#Sextortion in Zimbabwe : An evil we all have ignored for long

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On the 2nd of December I was part of a breakaway panel at the 2017 International Anti- Corruption Conference (#17IACC) that deliberated over the topic: New Standards of Equity and Accountability, Bringing Sextortion and Gender into the Anti-Corruption Discourse and Response. My presentation which was informed by a number of studies that l conducted with Transparency International Zimbabwe (TI-Z) explored the Intersectionality between Corruption and Gender Based Violence  in Zimbabwe.

It is perhaps important to note that the term #Sextortion is a fairly new concept to both academic and policy writing. The term sextortion was coined most recently by the International Association of Women Judges and it makes reference to abuse of power to obtain sexual benefits or advantages. Normatively it is money or anything of financial value that exchange hands in a corruption transaction but with, sextortion sex or sexual favours is the medium of exchange or transacting currency between the parties involved and women are often the victims.

Sextortion in Zimbabwe

The 2012 Youth and Corruption Baseline study by TI-Z made reference to the acronym “STDs. This acronym is often used by students in institutions of higher learning in referring to what they call Sexually Transmitted Degrees in their context. In other Universities such as Bindura University, the equivalence for the STDs acronym is Thigh for Marks. These newly coined terms and acronym make reference to a growing practice in the academic institutions where lectures are alleged to be abusing their power through demanding for sex and sexual favours from female students in return of a passing mark. These terms have in a way helped shape and amplify the discourse on the interlinkages between Gender Based Violence and Corruption i.e Sextortion. While such a discourse evolves and takes shape, perhaps the most important question is how long have women in Zimbabwe been subjected to this? Thigh for Marks and STDsgives us an understanding of the experiences of female students but it leaves us with many questions on how women and girls in other social, political and economic spaces are confronted by this form of corruption that is gendered based

As l continue to reflect and learn more about this seemingly new phenomenon (#Sextortion), I have realised that women in Zimbabwe have always been subjected to this form of exploitation which is intrinsically linked to both Corruption and Gender Based Violence.  In the 90s, the late Paul Matavire did a song entitled Tanga Wandida (meaning love me first in return for a favor) This song in a way shows how powerless and vulnerable women have always been and continue to be forced to trade their sex and sexual favour in return for such favours as jobs, promotions, licenses, permits and better grades. Matavire ‘song represents one of the earliest attempts to document and exposes gendered corruption. I am sure that Matavire’ song was informed by his social experiences,essentially showing that back then sextortion existed in Zimbabwe. Those who of my generation would remember one of the popular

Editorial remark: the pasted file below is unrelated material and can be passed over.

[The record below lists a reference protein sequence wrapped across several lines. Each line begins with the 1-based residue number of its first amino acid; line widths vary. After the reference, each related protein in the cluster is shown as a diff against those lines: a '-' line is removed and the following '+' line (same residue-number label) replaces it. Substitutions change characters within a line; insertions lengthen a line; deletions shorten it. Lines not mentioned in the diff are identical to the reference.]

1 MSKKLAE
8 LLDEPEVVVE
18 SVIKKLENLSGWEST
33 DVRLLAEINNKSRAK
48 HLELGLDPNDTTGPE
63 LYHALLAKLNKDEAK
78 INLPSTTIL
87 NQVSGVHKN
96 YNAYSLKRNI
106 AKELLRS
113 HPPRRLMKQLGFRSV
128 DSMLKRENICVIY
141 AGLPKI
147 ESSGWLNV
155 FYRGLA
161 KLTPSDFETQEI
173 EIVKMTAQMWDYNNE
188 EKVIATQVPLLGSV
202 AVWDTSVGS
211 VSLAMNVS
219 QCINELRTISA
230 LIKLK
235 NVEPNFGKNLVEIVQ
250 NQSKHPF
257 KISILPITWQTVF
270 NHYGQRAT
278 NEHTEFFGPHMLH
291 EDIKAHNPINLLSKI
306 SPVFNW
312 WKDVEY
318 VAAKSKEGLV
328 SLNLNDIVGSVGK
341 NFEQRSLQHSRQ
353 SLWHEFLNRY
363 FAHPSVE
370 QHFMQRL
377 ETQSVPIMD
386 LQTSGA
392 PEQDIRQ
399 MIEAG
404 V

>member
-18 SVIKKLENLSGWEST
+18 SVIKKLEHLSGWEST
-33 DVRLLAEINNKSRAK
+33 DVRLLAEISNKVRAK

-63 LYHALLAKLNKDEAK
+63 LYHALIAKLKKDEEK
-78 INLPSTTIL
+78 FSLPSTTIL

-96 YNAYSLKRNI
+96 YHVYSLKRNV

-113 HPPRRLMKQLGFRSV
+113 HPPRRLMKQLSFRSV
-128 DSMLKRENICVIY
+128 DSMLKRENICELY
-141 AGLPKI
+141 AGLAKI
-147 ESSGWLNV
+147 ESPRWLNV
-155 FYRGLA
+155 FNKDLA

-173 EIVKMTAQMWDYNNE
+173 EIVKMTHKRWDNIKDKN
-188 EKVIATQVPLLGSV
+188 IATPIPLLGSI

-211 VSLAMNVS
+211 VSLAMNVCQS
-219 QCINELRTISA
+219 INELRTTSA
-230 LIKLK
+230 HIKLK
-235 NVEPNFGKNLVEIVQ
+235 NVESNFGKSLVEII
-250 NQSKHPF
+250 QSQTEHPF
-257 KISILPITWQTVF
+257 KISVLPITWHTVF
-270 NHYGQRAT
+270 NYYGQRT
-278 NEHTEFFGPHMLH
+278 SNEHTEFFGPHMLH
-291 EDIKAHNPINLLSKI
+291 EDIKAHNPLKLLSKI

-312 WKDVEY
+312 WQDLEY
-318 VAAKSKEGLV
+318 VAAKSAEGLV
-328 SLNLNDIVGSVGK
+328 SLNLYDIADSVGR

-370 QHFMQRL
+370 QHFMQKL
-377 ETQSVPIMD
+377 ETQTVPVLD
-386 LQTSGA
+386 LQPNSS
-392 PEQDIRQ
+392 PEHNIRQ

Those who of my generation would remember one of the popular set books in literature Minister Munhuwo which again shows how those in power abuse their power and authority through demanding for sex in return for a favour. Thomas Mapfumo in the 90s again did a song entailed Corruption in the society. This song by Mapfumo shows how the Zimbabwe then as it is now is shaped by a corruption law that states that “something for something” meaning if you want a service you give me something in return. This line of argument may make one to safely conclude that sextortion has always been there in Zimbabwe, it has been in manifestation (behind a veil of secrecy) for as long as other forms of corruption and corruption scandals have existed and taken place. Such scandals as the Willowgate, Paweni, ZISCO steel and many others. following this line of argument, one can even trace the manifestation of corruption in Zimbabwe from as far back as the colonial times with the liberation struggle being another key historical moment which needs to be analysed using the conceptual lenses of sextortion. I guess the biggest question then is why have the communities of practises (Communities on Gender Equality, Gender Based Violence and Anticorruption Activist) been quiet about this gendered form of corruption with a lengthy existence. One can only assume that most probably it’s because there haven’t been enough reported cases of #Sextortion. Guess it would be interesting if like-minded researchers can look into the reporting trends of sextortion in Zimbabwe. My wild guess is that such cases are very few if ever there exist.

Women in Zimbabwe remain disempowered to report this evil (#Sextortion) due to challenges that are deeply embedded in our political, social and economic structures. Due to gendered constructs that are socially ascribed, it is somehow normal for a man to ask for a sex from a woman in return for a favour. The socially ascribed roles define women’s role as one in the reproductive economy while that of men is  in the productive economy. This mindset has been internalised by most people in our society (men and women alike) such that those who want bribes in the form of money, would demand money or anything of financial value from men and demand sex and sexual favours  from women. Our society has accepted this socially ascribed gendered division of roles between the productive and reproductive economy and this had had an effect on how men and women are confronted by corruption.

Challenges of reporting #Sextortion

Sextortion is least reported form of corruption and this because of the structural constraints that women may face in reporting this form of corruption.